How Silicon Valley Innovates

UC Berkeley faculty member Andrew Isaacs talks about company transformation

Headshot of Andrew Isaacs

UC Berkeley Haas Global Access Program (BHGAP) and BHGAP Innovation Program faculty member Andrew Isaacs recently hosted a Zoom meeting, where he gave viewers a sneak peak into his Opportunity Recognition: Technology and Entrepreneurship in Silicon Valley class.

Check out the highlights from his talk below and watch the full video!

To talk about how Silicon Valley innovates, we have to compare traditional companies to innovative companies. I’ve selected automobile manufacturer Honda, which is a fine company, but it has some problems. Let’s compare that company to Zoom, which operates in both California and China.

Let's take a look at some data.

Honda was formed in 1948 by Mr. Honda, who had worked for Mr. Toyota for 10 years prior. It took 30 years before the company Honda went public with an initial public offering, an IPO. In contrast, Zoom was founded less than 10 years ago and went public after only eight years.

In fairness, 30 years was a reasonable period of time for going public long ago. For Zoom, eight years between being founded and going public is considered a long time right now. The average is about five years for companies that go public.

But we want to look at something else. We want to look at the value of these companies because they're both publicly traded and they're both global companies.

Honda's current market value as of today is $47 billion.

The number for Zoom is $73 billion—a bigger number for a company that only went public a year ago.

There's more that we want to look at—divide that market value by the number of employees.

Honda has 200,000 employees or more. So if you divide the value of the company by the number of people who work there, what you discover is that each employee creates $0.2 million.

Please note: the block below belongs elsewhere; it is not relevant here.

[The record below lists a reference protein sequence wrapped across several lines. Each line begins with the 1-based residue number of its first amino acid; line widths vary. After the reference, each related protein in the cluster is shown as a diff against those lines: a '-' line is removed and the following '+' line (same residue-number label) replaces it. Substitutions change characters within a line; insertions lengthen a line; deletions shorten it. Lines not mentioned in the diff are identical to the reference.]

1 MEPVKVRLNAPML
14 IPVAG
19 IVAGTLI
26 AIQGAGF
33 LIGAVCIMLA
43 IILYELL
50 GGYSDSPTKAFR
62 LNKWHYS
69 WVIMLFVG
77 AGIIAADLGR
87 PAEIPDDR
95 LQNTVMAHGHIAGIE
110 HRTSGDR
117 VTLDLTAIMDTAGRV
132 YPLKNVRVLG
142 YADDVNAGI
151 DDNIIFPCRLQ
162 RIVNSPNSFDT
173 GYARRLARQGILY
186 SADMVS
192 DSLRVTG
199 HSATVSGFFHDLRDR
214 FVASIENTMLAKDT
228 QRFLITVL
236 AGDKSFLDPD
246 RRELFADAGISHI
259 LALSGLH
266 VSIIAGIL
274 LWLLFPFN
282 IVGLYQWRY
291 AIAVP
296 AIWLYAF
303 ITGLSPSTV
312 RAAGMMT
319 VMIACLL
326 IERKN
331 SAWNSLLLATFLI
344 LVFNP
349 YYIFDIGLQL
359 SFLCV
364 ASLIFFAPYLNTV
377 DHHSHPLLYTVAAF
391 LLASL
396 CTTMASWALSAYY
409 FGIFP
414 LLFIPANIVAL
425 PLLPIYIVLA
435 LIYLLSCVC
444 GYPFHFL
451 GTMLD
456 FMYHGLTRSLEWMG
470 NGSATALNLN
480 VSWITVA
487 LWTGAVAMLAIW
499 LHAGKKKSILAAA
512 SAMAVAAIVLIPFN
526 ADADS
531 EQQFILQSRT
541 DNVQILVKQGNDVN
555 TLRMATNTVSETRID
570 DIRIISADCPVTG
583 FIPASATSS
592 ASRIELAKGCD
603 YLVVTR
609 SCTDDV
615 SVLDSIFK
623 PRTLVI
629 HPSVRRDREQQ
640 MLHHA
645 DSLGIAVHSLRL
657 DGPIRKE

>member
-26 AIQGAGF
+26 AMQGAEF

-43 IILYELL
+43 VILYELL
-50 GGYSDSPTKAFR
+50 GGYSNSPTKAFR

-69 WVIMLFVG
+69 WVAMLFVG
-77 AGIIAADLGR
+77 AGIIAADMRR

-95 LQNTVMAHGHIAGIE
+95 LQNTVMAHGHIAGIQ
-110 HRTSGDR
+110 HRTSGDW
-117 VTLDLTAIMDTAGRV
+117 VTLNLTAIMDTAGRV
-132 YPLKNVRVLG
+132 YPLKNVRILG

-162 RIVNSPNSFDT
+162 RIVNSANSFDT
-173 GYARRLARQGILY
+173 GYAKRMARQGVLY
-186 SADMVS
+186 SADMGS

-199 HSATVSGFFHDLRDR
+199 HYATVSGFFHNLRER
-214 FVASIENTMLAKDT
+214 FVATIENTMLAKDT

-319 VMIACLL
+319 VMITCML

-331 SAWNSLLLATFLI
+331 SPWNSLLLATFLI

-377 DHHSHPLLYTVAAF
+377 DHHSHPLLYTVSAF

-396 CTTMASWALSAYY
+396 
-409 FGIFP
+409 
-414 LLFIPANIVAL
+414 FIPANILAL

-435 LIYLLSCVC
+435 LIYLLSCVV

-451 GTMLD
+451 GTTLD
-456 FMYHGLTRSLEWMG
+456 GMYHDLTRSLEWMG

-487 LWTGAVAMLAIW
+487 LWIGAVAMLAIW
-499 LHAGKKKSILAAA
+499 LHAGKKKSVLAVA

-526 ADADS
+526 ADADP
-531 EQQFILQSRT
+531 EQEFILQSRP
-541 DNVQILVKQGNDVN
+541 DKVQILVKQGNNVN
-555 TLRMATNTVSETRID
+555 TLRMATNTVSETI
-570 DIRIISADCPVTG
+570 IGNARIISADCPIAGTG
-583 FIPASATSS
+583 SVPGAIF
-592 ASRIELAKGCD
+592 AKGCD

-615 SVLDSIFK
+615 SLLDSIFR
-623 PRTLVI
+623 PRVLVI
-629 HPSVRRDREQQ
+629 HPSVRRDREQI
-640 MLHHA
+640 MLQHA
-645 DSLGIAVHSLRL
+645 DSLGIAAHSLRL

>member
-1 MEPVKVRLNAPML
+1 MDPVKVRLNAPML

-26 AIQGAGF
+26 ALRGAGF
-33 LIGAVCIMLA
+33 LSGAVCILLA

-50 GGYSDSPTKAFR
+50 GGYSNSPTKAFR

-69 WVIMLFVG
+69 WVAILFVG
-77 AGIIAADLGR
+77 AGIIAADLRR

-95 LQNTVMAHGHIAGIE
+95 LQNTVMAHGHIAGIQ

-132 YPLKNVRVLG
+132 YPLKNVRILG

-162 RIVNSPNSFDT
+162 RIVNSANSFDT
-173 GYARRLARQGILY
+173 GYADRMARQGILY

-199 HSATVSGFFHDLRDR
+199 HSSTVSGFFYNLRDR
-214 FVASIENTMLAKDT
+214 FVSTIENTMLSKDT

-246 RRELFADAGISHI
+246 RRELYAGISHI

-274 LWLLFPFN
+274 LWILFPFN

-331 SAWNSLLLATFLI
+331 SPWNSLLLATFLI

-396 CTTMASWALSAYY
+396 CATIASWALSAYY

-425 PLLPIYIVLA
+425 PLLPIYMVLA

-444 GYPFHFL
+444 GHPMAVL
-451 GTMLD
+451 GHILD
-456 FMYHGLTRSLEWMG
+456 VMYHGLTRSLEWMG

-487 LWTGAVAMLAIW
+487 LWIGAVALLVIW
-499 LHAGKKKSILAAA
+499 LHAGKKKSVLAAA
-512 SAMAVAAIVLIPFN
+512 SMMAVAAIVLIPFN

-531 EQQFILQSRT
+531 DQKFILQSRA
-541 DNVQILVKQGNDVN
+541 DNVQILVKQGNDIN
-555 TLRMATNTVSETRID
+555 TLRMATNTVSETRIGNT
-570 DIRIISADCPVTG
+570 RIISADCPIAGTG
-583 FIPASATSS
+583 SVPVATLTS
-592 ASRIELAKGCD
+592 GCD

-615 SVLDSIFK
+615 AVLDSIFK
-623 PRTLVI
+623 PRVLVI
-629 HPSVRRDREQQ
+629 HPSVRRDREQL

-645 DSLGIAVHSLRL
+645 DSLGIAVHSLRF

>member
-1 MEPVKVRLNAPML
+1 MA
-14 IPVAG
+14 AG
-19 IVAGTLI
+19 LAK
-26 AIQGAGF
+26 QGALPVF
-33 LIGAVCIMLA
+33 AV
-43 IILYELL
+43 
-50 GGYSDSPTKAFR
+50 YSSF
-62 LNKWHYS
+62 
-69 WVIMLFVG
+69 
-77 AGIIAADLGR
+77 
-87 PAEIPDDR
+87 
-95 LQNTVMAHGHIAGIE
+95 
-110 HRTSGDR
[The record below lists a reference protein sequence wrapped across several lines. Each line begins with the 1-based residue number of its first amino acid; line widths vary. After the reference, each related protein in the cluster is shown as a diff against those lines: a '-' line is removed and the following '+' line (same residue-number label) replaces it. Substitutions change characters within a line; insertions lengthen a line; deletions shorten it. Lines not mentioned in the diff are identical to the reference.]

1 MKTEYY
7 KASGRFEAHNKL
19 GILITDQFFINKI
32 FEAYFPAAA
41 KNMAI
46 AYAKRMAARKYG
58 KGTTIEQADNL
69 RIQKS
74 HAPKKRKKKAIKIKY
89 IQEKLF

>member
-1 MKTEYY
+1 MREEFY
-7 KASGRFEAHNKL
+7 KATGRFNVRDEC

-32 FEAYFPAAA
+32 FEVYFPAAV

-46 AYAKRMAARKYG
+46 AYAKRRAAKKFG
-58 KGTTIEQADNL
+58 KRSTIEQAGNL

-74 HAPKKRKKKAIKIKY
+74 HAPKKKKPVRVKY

At Zoom, it's more than 100 times more value being created by each employee compared with Honda.That's a shocking difference.

Many of these famous old companies such as Honda are creating very little value.



We look for large industries that haven't changed much lately, and we replace those industries with new industries that serve the same needs more efficiently.



What we see in comparing the two companies is that the newer company is succeeding in a way that the older company is not. The older company is successful by making perfect products every time and by keeping their customers happy. Zoom, in contrast, is successful by replacing older industries like telecommunications and air travel with high-quality video conferencing.

So let's explore this a little bit more.

I like to say that Silicon Valley only has one trick, and we use that same trick again and again: We look for large industries that haven't changed much lately, and we replace those industries with new industries that serve the same needs more efficiently. The products that we make are so different than those that they're competing against that they change an industry forever.

Silicon Valley is not really about technology. Silicon Valley is not really about products. Silicon Valley is about customer happiness and satisfaction.

For example: Apple created this entire industry of mobile communications. There was nothing like it before. And in doing so, Apple replaced several industries—or displaced several industries: telecommunications and consumer electronics. The result is a very different world than the one that existed before the iPhone.

Silicon Valley companies are trying to create a future that's so completely different from the past that older, established companies have no way to catch up.

Watch the entire video: